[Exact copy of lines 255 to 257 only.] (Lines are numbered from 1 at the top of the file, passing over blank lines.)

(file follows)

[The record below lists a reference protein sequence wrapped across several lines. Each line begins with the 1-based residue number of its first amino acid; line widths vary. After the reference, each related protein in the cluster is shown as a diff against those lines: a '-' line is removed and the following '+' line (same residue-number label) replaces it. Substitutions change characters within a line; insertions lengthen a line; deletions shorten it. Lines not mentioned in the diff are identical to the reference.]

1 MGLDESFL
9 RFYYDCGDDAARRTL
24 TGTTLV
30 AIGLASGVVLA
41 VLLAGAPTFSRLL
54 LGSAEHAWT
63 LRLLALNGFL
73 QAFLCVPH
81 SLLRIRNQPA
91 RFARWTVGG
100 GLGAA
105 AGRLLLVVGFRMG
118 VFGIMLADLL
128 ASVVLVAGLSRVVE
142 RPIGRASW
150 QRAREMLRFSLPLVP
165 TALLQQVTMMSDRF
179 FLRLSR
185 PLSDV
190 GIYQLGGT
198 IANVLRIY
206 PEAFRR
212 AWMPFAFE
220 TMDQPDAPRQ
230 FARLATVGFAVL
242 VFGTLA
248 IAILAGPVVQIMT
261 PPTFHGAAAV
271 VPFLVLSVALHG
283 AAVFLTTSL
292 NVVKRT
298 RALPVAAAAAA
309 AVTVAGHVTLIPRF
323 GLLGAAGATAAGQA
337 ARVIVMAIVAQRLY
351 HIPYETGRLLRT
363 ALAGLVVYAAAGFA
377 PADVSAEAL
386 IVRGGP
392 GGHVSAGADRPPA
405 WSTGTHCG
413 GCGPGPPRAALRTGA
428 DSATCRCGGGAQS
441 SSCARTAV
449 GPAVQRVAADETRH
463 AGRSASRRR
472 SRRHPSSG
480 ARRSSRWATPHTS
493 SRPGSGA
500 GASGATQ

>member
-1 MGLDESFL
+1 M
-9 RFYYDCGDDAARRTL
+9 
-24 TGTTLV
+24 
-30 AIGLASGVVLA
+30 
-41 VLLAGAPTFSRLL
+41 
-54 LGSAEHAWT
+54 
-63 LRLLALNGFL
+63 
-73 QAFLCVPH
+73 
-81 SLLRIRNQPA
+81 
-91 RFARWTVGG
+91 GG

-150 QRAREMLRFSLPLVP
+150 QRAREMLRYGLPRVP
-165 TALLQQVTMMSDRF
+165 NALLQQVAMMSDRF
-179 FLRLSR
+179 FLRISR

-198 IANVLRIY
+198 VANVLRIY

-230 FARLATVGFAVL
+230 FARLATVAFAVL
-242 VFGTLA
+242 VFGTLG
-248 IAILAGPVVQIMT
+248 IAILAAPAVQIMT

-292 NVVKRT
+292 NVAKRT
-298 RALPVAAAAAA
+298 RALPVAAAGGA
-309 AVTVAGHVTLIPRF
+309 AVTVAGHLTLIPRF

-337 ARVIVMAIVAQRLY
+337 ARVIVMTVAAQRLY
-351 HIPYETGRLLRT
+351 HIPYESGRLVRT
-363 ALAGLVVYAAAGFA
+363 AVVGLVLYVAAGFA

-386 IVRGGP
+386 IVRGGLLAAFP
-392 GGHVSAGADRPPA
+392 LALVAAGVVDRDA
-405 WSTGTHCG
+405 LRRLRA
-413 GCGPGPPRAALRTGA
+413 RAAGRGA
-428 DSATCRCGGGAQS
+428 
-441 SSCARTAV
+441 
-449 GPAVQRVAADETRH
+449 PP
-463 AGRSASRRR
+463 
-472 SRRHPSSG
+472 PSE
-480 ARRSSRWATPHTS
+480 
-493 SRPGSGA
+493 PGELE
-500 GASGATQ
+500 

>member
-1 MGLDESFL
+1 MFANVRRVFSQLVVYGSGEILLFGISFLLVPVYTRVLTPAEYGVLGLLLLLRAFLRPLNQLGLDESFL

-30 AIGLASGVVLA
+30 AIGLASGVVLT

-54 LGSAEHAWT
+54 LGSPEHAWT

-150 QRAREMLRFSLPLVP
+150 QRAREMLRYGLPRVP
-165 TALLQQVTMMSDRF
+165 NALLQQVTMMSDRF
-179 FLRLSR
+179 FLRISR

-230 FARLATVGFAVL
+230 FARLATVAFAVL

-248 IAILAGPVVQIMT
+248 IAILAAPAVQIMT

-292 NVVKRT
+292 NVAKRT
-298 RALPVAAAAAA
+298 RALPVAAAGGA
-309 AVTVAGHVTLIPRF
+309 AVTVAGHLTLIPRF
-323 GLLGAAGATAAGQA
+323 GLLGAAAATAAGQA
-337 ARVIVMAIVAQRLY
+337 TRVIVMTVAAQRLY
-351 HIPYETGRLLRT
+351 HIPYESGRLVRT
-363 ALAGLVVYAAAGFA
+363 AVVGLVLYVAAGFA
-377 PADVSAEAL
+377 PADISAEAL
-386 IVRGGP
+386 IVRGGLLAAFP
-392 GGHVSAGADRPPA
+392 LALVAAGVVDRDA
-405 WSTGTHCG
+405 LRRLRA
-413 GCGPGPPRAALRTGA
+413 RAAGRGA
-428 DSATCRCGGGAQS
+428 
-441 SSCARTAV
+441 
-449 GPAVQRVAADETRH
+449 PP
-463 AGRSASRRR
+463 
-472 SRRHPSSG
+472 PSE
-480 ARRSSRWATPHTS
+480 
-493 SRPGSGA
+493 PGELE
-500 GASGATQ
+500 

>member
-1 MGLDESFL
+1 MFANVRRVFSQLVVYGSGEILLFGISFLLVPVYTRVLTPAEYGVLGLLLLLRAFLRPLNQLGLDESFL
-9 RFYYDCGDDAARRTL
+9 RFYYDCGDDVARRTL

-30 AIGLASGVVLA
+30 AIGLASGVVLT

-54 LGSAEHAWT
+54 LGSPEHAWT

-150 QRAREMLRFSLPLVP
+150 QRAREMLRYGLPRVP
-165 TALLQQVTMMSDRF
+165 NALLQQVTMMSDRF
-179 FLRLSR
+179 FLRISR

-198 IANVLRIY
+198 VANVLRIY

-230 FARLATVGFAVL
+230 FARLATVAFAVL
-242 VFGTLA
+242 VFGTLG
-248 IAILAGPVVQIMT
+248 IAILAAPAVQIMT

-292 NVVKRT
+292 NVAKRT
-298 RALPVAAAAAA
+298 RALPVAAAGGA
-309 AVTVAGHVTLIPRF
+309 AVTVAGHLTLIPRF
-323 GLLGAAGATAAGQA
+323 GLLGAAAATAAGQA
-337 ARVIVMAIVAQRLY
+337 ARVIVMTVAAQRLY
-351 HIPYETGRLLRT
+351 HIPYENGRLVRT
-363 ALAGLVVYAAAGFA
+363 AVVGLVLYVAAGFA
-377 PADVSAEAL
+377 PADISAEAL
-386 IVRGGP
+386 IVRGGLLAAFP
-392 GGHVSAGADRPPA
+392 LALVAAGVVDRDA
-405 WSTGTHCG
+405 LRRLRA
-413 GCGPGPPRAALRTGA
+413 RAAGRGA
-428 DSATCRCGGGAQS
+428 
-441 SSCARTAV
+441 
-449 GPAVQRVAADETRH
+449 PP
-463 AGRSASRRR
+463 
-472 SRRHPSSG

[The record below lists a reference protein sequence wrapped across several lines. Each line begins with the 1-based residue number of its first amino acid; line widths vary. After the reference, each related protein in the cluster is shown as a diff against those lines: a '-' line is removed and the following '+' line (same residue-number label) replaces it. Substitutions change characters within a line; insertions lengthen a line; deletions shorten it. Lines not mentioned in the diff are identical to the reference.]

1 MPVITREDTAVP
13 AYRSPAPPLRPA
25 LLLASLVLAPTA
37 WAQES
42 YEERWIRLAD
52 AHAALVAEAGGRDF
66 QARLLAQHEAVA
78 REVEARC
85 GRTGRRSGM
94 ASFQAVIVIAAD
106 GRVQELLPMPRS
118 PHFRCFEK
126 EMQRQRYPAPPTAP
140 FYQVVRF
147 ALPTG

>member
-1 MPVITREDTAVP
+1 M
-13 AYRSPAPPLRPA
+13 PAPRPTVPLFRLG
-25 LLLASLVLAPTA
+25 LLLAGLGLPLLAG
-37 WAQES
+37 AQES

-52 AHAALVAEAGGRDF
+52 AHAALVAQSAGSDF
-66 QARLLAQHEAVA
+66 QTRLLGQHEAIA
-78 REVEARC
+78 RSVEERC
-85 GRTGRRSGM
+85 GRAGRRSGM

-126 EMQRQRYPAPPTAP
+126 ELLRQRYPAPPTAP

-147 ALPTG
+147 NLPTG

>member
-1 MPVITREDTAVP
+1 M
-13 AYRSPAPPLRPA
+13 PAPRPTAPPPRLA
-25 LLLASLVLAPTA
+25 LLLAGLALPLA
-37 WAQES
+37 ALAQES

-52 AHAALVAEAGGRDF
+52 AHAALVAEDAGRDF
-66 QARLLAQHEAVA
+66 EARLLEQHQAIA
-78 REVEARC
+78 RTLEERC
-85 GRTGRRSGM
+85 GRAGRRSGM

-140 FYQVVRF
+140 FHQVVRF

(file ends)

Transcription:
-13 AYRSPAPPLRPA
+13 PAPRPTVPLFRLG
-25 LLLASLVLAPTA